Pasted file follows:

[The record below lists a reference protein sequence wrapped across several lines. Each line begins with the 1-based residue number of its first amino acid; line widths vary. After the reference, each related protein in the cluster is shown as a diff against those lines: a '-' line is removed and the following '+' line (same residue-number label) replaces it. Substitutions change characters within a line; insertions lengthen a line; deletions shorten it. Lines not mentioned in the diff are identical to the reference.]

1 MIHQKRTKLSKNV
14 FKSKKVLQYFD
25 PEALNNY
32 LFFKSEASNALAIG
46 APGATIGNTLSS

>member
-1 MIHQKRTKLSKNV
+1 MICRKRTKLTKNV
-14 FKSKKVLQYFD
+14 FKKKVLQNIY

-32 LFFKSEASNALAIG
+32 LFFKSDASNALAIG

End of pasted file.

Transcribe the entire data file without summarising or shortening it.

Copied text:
[The record below lists a reference protein sequence wrapped across several lines. Each line begins with the 1-based residue number of its first amino acid; line widths vary. After the reference, each related protein in the cluster is shown as a diff against those lines: a '-' line is removed and the following '+' line (same residue-number label) replaces it. Substitutions change characters within a line; insertions lengthen a line; deletions shorten it. Lines not mentioned in the diff are identical to the reference.]

1 MIHQKRTKLSKNV
14 FKSKKVLQYFD
25 PEALNNY
32 LFFKSEASNALAIG
46 APGATIGNTLSS

>member
-1 MIHQKRTKLSKNV
+1 MICRKRTKLTKNV
-14 FKSKKVLQYFD
+14 FKKKVLQNIY

-32 LFFKSEASNALAIG
+32 LFFKSDASNALAIG